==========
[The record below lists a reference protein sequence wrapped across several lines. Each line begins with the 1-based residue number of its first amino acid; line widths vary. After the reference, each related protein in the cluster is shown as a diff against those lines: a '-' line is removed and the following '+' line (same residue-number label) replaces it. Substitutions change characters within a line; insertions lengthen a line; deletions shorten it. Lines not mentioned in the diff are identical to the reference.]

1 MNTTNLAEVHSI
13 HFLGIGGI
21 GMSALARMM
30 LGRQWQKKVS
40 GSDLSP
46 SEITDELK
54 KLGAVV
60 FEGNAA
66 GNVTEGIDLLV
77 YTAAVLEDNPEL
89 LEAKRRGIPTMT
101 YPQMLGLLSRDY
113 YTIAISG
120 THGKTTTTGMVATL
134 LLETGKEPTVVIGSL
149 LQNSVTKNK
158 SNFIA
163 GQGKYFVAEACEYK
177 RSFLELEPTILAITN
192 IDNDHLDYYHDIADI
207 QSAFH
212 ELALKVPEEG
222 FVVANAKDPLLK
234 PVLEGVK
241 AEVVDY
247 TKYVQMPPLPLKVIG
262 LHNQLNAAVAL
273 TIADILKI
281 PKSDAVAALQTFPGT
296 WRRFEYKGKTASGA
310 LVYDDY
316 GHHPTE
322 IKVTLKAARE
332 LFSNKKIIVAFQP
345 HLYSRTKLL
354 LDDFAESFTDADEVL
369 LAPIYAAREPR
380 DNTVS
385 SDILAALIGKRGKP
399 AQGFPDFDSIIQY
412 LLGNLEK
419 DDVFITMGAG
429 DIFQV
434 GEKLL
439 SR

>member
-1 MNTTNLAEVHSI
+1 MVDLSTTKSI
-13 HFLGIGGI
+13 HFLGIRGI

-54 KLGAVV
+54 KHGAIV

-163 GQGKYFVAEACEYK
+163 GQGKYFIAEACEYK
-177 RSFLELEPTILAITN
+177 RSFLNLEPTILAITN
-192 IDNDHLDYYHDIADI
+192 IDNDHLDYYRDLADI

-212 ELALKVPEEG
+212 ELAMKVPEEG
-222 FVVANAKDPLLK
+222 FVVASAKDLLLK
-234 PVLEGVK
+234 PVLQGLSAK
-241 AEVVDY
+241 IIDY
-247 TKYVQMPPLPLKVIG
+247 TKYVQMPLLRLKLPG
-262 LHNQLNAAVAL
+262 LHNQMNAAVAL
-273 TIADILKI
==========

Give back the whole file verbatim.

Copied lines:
[The record below lists a reference protein sequence wrapped across several lines. Each line begins with the 1-based residue number of its first amino acid; line widths vary. After the reference, each related protein in the cluster is shown as a diff against those lines: a '-' line is removed and the following '+' line (same residue-number label) replaces it. Substitutions change characters within a line; insertions lengthen a line; deletions shorten it. Lines not mentioned in the diff are identical to the reference.]

1 MNTTNLAEVHSI
13 HFLGIGGI
21 GMSALARMM
30 LGRQWQKKVS
40 GSDLSP
46 SEITDELK
54 KLGAVV
60 FEGNAA
66 GNVTEGIDLLV
77 YTAAVLEDNPEL
89 LEAKRRGIPTMT
101 YPQMLGLLSRDY
113 YTIAISG
120 THGKTTTTGMVATL
134 LLETGKEPTVVIGSL
149 LQNSVTKNK
158 SNFIA
163 GQGKYFVAEACEYK
177 RSFLELEPTILAITN
192 IDNDHLDYYHDIADI
207 QSAFH
212 ELALKVPEEG
222 FVVANAKDPLLK
234 PVLEGVK
241 AEVVDY
247 TKYVQMPPLPLKVIG
262 LHNQLNAAVAL
273 TIADILKI
281 PKSDAVAALQTFPGT
296 WRRFEYKGKTASGA
310 LVYDDY
316 GHHPTE
322 IKVTLKAARE
332 LFSNKKIIVAFQP
345 HLYSRTKLL
354 LDDFAESFTDADEVL
369 LAPIYAAREPR
380 DNTVS
385 SDILAALIGKRGKP
399 AQGFPDFDSIIQY
412 LLGNLEK
419 DDVFITMGAG
429 DIFQV
434 GEKLL
439 SR

>member
-1 MNTTNLAEVHSI
+1 MVDLSTTKSI
-13 HFLGIGGI
+13 HFLGIRGI

-54 KLGAVV
+54 KHGAIV

-163 GQGKYFVAEACEYK
+163 GQGKYFIAEACEYK
-177 RSFLELEPTILAITN
+177 RSFLNLEPTILAITN
-192 IDNDHLDYYHDIADI
+192 IDNDHLDYYRDLADI

-212 ELALKVPEEG
+212 ELAMKVPEEG
-222 FVVANAKDPLLK
+222 FVVASAKDLLLK
-234 PVLEGVK
+234 PVLQGLSAK
-241 AEVVDY
+241 IIDY
-247 TKYVQMPPLPLKVIG
+247 TKYVQMPLLRLKLPG
-262 LHNQLNAAVAL
+262 LHNQMNAAVAL
-273 TIADILKI